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Stanley Clarke - School days

Discussion in 'Recordings [BG]' started by bass87, Feb 8, 2003.

  1. I listened to this yesterday on an admittedly knackered vinyl, but I was really disappointed. The music seemed to lack any sort of direction, and was all flimsy, and well, boring. Has anyone else found this or am I just raving mad?
  2. DaveBeny


    Mar 22, 2000
    London, UK
    Hey, another TalkBasser from Birmingham!

    Here's a good review from www.allmusic.com, who are generally spot-on:
    "Every pro electric-bass player and their mothers wore out the grooves of this record when it first came out, trying to cop Clarke's speedy, thundering, slapped-thumb bass licks. Yet ultimately, it was Clarke's rapidly developing compositional skills that made this album so listenable and so much fun for the rest of us, then and now. The title track not only contributed a killer riff to the bass vocabulary; it is a cunningly organized piece of music with a well-defined structure. Moreover, Clarke follows his calling card with two tunes that are even more memorable — the sauntering ballad "Quiet Afternoon" and an ebullient, Brazilian percussion-laced number with a good string arrangement and a terrific groove, "The Dancer." Clarke also brings out the standup bass for a soulful acoustic dialogue with John McLaughlin on "Desert Song." Evidently enthused by their leader's material, David Sancious (keyboards) and Raymond Gomez (guitars) deliver some of their best solos on records — and with George Duke on hand on one cut, you hear some preliminary flickerings of Clarke's ventures into the commercial sphere. But at this point in time, Clarke was triumphantly proving that it was possible to be both good and commercial at the same time."

    I think that pretty much says it all. His work since 'School Days' has been of variable quality, but he is definitely one of the better bassist-composers out there. I would reccomend that you check out his playing on Return To Forever's 'Light as a Feather' and 'Romantic Warrior'.
  3. I don't think "School Days" is the kind of album you can listen to once and draw a conclusion. Give it a few spins (maybe get a better recording) and I'll bet it will grown on you.;)
  4. Bryan R. Tyler

    Bryan R. Tyler TalkBass: Usurping My Practice Time Since 2002 Staff Member Administrator Gold Supporting Member

    May 3, 2002
    I'm another one who can't get into old Stanley Clarke. I own his self-titled album and have heard "School Days" many times, and all his non-acoustic work is just not my thing at all; just completely unenjoyable on any level, even as a bassist.
  5. Hey David, where you from in Brum?
    Thanks for the review, Ill have to check out his other stuff, and listen to School Days again and see if it grows on me. What non solo albums is Stanley Clarke featured on?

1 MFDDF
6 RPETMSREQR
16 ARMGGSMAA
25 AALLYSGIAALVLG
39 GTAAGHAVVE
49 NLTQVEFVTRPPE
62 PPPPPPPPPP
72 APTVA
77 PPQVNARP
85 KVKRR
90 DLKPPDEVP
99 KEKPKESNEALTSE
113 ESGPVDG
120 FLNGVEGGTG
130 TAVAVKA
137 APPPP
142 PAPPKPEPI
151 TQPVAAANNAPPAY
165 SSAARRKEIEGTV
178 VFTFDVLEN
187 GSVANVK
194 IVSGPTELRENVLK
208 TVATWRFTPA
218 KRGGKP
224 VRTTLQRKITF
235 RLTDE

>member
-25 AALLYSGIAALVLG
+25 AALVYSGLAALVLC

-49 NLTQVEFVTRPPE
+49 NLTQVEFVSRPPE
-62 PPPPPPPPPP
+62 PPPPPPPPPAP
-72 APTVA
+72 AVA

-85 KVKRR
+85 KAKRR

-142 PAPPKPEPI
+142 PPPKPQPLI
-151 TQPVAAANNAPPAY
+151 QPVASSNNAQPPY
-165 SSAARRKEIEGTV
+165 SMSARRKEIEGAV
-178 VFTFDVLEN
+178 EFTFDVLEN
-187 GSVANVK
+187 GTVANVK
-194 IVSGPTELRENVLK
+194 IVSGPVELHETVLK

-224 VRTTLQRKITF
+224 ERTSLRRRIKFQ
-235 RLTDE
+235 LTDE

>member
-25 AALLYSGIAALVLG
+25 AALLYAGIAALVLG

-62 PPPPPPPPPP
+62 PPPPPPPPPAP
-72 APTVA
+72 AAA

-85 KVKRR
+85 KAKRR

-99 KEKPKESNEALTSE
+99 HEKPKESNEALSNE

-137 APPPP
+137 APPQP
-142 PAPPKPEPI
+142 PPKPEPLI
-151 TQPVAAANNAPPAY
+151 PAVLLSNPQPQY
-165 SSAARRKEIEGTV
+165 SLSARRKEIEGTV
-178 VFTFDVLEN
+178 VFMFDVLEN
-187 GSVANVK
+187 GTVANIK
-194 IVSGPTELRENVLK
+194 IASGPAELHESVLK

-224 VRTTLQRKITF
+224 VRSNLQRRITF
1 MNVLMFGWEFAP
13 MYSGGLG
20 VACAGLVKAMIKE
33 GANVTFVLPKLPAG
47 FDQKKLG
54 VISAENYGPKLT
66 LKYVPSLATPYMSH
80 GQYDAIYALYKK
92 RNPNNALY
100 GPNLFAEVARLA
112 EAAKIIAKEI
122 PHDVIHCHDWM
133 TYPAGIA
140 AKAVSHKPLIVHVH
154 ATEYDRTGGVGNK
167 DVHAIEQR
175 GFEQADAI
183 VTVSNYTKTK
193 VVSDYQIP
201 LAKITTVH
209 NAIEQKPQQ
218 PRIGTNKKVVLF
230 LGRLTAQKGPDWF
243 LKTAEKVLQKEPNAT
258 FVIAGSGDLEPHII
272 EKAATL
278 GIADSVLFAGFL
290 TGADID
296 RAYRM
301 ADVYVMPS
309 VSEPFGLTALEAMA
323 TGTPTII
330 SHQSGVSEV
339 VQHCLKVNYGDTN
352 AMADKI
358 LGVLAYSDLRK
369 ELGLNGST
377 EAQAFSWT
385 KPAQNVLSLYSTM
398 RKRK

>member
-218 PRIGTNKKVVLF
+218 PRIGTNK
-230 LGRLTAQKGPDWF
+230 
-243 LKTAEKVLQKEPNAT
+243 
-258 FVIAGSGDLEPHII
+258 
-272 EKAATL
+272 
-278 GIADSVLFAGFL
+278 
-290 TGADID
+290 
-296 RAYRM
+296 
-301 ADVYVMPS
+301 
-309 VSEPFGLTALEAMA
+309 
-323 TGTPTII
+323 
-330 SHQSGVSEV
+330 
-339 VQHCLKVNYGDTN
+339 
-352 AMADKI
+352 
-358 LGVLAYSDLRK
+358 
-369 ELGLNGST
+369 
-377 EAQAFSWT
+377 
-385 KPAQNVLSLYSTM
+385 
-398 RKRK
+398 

6. Must be a generation gap issue, I remember hearing School Days and Jaco Pastorius at almost the same time (back in the day)-- being blown away and inspried to convert to being a bass player. I still enjoy and draw inspiration from those records and many others and frankly have rearely heard anything or anyone better.
    My gawd am I getting that old?
  7. Aaron


    Jun 2, 2001
    Bellingham, WA
    I've always loved school days personally. I remember buying school days. It was when I first got into all of the jazz-fusion guys. I bought school days, Heavy Weather, and Bright Size Life all in the same store at the same time. I had a pretty nice afternoon. :cool:
  8. Da_Niet


    Jan 23, 2003
    Some of you guys aren't all that impressed with "School Days", huh? Well, here's a quick remedy. Pop in your copy(be it CD, tape, or vinyl) of RTF's "Light as a Feather", and shut your eyes. Listening to the command and audacity of Clarke's playing on that one will remind ANY skeptic out there of his importance on the instrument. Also, remember that this album predated Jaco's entry onto the scene by about 4-5 years!
  9. Bruce Lindfield

    Bruce Lindfield Unprofessional TalkBass Contributor Gold Supporting Member In Memoriam

    Light as a Feather is a great album, one of my favourites, but I don't think you can put the overall sound or compositions down to Stanley Clarke - it's very much Chick Corea's album and his crossover/fusion with Brazilian music - Flora Purim and Airto.

    But The Double Bass solos on this album are jaw-dropping!!

    I like the bass solo on the track "School Days", but this sums up my amibivalence to Stanley Clarke's solo work right up to today and Vertu. So the bass sound and playing on the track School Days is fantastic and the solo is very melodic and Jazzy. But the drumming is very "leaden" and rock - while the guitar playing is horrible to me - nasty distorted sounds and boring solos - just pentatonic shredding. So I often find that his albums are unlistenable for pleasure - but I do like his actual bass playing.

    So it is a question of - do you buy albums just for the great bass playing and try to ignore the bits that grate - like the rock guitar?

    Or only go for albums like Light as a Feather that are satisfying as a whole?
  10. moley


    Sep 5, 2002
    Hampshire, UK
    Yeah, it was definitely mainly a Chick thing (with some astonishingly good bass from Clarke, though). But it's a great album. Spain has been a favourite of mine ever since I first heard it.
  11. Lovebown


    Jan 6, 2001
    Clarke played a lot with Chick Corea as mentioned .. but also did some stuf with greats like Stan Getz, Joe henderson, Pharoah Saunders , John Mclaughlin.......

  12. Bruce Lindfield

    Bruce Lindfield Unprofessional TalkBass Contributor Gold Supporting Member In Memoriam

    He played on Santana's Borboletta.
  13. P. Aaron

    P. Aaron Supporting Member

    I dig "School Days". But not every day of the week. But it's still cool.

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